top of page

Journal #25: Guatape

This is from a journal written on February 15, 2022, from Lima, Peru.

Waking up to our 5:30 am alarm was less painful than I had anticipated. I was probably still a bit drunk from the night before.

I messaged Emilie and Christina to make sure they were up. We had all gone out last night. I planned on getting to bed by 11:00 or 12:00, but Emilie convinced me to stay out dancing until 1:30 am. It was hard to say no to her because A. She's fun af and B. We were both getting up to go on the same tour the next day.

Emilie responded to my morning message. Christina did not. After twice caller Christina, I gave up since she passed out and clearly was not waking up to any alarm or call.

We walked to the meeting spot of the tour and met the delight of a human being that would be our guide for the day, Mateo.

We booked the tour through and the whole day tour cost $30 (not including the COP 20,000 for the Peñol entrance fee, which is about USD 5)

We drove two hours outside of Medellin, stopped for a typical Colombian breakfast of scrambled eggs, arepa con queso, and hot chocolate (included with the tour), and entered the winding roads of the reservoir. It felt like we were in the Ozarks. Well, at least it's what I would imagine the Ozarks to look like from my extensive binging of the Netflix series.

Hills rolling up and down and jutting out into the water and back. Hundreds of small bays and alcoves. Tons of waterfront, gorgeous properties.

What we learned from Mateo is that the whole area used to be a valley with an old town. But one day, the government decided that this valley would be the ideal spot for a reservoir to supply Medellin due to its location where two rivers meet.

The government had originally tried to buy the property from the residents. However, the community women demanded that the government build a new town for the residents to move to instead of simply paying them off.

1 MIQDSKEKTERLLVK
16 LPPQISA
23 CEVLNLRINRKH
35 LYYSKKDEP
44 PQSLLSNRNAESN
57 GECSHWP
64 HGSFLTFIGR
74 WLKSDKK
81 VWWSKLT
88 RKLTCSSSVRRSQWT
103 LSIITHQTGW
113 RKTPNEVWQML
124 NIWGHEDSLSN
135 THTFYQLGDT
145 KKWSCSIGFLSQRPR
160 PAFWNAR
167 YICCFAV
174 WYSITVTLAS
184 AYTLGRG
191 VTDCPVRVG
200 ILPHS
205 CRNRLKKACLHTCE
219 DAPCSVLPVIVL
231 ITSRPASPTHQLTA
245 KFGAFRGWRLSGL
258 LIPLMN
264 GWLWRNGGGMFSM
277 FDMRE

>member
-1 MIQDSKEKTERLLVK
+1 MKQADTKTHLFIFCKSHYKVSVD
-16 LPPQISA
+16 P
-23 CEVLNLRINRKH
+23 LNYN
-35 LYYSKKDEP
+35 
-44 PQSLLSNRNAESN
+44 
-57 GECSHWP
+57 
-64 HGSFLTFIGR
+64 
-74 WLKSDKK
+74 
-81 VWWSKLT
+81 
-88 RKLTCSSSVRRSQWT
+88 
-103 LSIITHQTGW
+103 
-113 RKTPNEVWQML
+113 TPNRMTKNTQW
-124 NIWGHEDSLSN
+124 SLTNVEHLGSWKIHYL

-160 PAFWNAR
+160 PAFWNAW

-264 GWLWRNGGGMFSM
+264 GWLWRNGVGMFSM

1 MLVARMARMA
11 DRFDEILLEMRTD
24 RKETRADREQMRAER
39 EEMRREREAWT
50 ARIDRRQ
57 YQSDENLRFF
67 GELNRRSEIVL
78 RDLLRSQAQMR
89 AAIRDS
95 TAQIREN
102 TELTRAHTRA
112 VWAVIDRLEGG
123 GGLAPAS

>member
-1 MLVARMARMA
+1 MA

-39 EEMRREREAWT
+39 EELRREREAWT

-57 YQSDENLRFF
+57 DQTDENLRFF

The government agreed, the new town was built, the old one demolished, and the entire area was dammed up and flooded with water.

We took a boat tour at the end of the day and went to a spot where you could see the top of the original church popping out of the water. We also got a glimpse of one of Pablo Escobar's old vacation homes that was bombed back in the day.

So, anyway, back to the drive. As we got closer and closer to our destination, we could start to see El Peñol peeking out above the hills, growing taller and taller as we got closer to it.

When we arrived at the base, I could not believe it. This giant rock seemed just to be plopped in the middle of this valley!

We hopped off the bus, paid our entrance fee and started the 700-step ascent to the top of the rock. The hangover still hadn't entirely set in yet, thank god, but those steps were crazy steep and we took a few breaks along the way.

When we made it to the top, the view was breathtaking.

But the thing that got me was the number of little shops and restaurants at the top of this big-ass rock.

Do these people walk up here every single day? What if there's an emergency with a family member in the valley below?

Anyway, the rock was really cool and we enjoyed a local specialty when we got back down fresh lemonade.

Next was a stop in the town of Guatape, a super-cute and colorful little place. We were given about an hour of free time to walk around and explore.

That's when Brett said, "Let's find some jet skis."

Emilie and I looked at each other and shrugged, "Why not?"

Sure enough, when we walked out towards the reservoir, the first guy Brett asked said, "Jetski? Follow me."

We gave this random group of guys on the dock all the cash we had (about USD 55) and bought ourselves 30 minutes on two jet skis; Emilie and I on one, and Brett on another. We gave these men all our belongings, except phones and wallets, which I stuffed in my Lulu belt bag.

We won't fall off, right?

Then, off we went! We weaved through coves and passed through narrow openings in the hills, and feel free as FOOK!

It was exhilarating and precisely the boost of energy we needed to finish off the rest of the day. Oh and we didn't fall in and got all our stuff back at the end of our joy rides.

Would highly recommend going out to Guatape if you ever visit Medellin. And rent those jet skis!



Hi, thanks for stopping by!

My boyfriend and I started our digital nomad journey in December 2021. We're just starting out and want to share all the ups and downs with you!

Let the posts
come to you.

Thanks for submitting!

  • Facebook
  • Instagram
  • Twitter
  • Pinterest
bottom of page